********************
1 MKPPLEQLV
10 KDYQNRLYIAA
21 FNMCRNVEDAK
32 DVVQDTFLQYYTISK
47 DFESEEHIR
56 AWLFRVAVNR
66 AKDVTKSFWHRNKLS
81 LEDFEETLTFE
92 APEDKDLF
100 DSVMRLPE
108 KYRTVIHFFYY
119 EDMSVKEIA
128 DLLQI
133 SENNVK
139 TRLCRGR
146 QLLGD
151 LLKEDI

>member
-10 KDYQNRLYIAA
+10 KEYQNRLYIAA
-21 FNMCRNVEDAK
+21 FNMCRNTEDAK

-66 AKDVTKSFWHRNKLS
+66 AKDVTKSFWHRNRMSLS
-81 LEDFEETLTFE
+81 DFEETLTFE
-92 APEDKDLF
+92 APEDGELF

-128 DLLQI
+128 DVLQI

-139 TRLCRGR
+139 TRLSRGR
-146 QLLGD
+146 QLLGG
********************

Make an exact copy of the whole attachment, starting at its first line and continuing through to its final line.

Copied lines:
1 MKPPLEQLV
10 KDYQNRLYIAA
21 FNMCRNVEDAK
32 DVVQDTFLQYYTISK
47 DFESEEHIR
56 AWLFRVAVNR
66 AKDVTKSFWHRNKLS
81 LEDFEETLTFE
92 APEDKDLF
100 DSVMRLPE
108 KYRTVIHFFYY
119 EDMSVKEIA
128 DLLQI
133 SENNVK
139 TRLCRGR
146 QLLGD
151 LLKEDI

>member
-10 KDYQNRLYIAA
+10 KEYQNRLYIAA
-21 FNMCRNVEDAK
+21 FNMCRNTEDAK

-66 AKDVTKSFWHRNKLS
+66 AKDVTKSFWHRNRMSLS
-81 LEDFEETLTFE
+81 DFEETLTFE
-92 APEDKDLF
+92 APEDGELF

-128 DLLQI
+128 DVLQI

-139 TRLCRGR
+139 TRLSRGR
-146 QLLGD
+146 QLLGG